Six Retellings Based on Unusual Source Material

6 Retellings Based on Unusual Sources

The Boys of Blur by N. D. Wilson (Beowulf)

Charlie has never known where he belonged.  But now his stepfather has returned to the place where he grew up–Taper, Florida, where football is what matters and the boys learn speed by chasing rabbits through the burning sugarcane.  Charlie wants to belong here, too, but an ancient evil lurks in the swamps and the only way for him to save the lives of those he loves may be for him to sacrifice his own.

The Coming of the Dragon by Rebecca Barnhouse (Beowulf)

Rune washed up on the shores of the Geats as a baby and many have hated him ever since. Now a young man, Rune struggles to fit into his society and to prove himself worthy to be a warrior. The awakening of a dragon gives him the perfect opportunity to show his mettle, but Rune fears he may fail his king in the hour of his need.

The Perilous Gard by Elizabeth Marie Pope (“Tam Lin”)

While exiled by Queen Mary, Kate Sutton stumbles upon the magical and dangerous world of the fairies.  Convinced that the Fairy Folk have kidnapped a young girl, Kate sets out to save her.  But will she be the fairies’ next sacrifice?

Violet Eyes by Debbie Viguié (“The Princess and the Pea”)

When a storm brings Prince Richard to Violet’s farmhouse, the two immediately fall in love.  But Richard is destined to wed for political reasons.  Can the two find a way to outwit royalty and find their happily ever after?

Deathless by Catherynne Valente (“The Death of Koschei the Deathless”)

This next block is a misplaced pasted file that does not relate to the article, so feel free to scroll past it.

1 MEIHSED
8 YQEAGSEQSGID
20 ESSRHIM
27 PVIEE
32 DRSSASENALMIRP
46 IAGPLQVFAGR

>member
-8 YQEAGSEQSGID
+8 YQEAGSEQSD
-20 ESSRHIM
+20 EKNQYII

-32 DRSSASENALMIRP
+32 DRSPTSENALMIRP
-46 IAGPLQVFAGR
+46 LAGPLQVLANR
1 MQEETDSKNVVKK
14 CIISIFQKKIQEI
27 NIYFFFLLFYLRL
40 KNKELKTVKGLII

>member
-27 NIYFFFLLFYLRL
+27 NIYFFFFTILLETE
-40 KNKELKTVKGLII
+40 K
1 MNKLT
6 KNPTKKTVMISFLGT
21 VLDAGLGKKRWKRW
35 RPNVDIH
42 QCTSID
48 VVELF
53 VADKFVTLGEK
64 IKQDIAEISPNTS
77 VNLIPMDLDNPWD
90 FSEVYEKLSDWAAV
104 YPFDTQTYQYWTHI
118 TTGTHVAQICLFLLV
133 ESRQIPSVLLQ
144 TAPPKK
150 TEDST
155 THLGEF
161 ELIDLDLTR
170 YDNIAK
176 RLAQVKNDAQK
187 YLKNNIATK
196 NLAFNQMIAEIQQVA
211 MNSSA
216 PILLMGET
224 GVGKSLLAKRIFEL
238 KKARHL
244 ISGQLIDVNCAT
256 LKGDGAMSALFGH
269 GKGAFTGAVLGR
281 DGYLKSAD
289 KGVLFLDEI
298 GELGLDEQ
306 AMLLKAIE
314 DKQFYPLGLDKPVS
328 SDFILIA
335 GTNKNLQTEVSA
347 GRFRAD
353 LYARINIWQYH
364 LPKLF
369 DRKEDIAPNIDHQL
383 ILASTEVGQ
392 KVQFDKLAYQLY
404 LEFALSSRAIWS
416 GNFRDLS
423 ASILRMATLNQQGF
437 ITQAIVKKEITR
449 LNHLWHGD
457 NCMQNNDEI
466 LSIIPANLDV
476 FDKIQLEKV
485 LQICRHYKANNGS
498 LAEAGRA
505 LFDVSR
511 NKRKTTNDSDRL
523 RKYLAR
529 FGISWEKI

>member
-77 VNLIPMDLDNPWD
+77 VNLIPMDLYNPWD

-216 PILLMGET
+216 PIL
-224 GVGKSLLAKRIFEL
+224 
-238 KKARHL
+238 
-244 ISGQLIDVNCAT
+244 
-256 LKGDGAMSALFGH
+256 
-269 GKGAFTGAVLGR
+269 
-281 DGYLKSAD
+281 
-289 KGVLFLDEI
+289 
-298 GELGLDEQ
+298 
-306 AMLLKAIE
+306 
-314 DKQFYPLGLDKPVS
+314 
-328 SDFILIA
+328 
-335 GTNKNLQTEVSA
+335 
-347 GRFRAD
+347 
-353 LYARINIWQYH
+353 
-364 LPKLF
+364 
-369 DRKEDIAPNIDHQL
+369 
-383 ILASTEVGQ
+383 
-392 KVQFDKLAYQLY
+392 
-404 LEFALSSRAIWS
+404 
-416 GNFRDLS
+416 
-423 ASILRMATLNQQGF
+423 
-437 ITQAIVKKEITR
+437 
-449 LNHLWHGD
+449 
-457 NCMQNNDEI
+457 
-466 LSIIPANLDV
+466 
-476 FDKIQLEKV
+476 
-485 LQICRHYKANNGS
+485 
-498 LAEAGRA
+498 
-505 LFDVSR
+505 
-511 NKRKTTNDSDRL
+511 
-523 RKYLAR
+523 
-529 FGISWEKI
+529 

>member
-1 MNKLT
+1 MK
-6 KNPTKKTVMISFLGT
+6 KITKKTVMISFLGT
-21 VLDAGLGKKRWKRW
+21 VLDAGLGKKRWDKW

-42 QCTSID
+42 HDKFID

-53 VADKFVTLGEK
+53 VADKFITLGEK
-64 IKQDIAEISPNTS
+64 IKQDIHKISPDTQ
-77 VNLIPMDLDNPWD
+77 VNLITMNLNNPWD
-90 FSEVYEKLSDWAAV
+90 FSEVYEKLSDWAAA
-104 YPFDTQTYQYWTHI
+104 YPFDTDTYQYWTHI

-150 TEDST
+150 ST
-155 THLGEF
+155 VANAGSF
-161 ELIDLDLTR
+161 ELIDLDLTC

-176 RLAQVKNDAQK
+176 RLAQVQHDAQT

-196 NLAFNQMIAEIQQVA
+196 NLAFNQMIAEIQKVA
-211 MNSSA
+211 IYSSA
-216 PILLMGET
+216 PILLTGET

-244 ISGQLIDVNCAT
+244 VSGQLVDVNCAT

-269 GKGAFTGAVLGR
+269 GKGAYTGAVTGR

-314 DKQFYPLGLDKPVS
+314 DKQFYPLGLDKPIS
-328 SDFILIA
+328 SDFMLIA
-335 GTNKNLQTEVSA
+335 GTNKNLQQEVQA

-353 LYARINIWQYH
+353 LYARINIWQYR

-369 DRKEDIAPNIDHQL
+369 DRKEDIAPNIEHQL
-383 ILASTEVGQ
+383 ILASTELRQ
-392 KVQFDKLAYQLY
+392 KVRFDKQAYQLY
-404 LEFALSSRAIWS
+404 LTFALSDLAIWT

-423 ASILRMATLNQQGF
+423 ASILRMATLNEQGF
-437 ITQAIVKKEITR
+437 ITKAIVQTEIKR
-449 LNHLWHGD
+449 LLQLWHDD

Over the years Marya Morevna has watched three birds turn into three husbands, one for each of her sisters.  Now she waits for her own bird to rescue her from the cramped living quarters and the constant hunger that have become her existence.  But Marya has not prepared herself to receive the attentions of Kocshei the Deathless.  Can she rewrite the story Koschei has played out so many times or will she become just another plaything for the Tsar of Life to throw away?

Yvain: The Knight of the Lion by M. T. Anderson and Andrea Offermann (“Yvain; Or, the Knight with the Lion”)

In this graphic novelization of the 12-century poem by Chrétien de Troyes,  Yvain defeats a lord in battle and finds his own life forfeit.  Then a lady rescues him.  But will Yvain remain faithful?

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15 thoughts on “Six Retellings Based on Unusual Source Material

  1. Nandini Bharadwaj says:

    The only one I’ve heard of in this list here is Beowulf. Thanks for all of the information! 🙂 I tend to shy away from retellings of famous Disney movies and such because of the hype surrounding them. Sometimes, they’re badly written or I just don’t like what the author has done with it. So I might give these a try instead. Great post! 🙂

    Like

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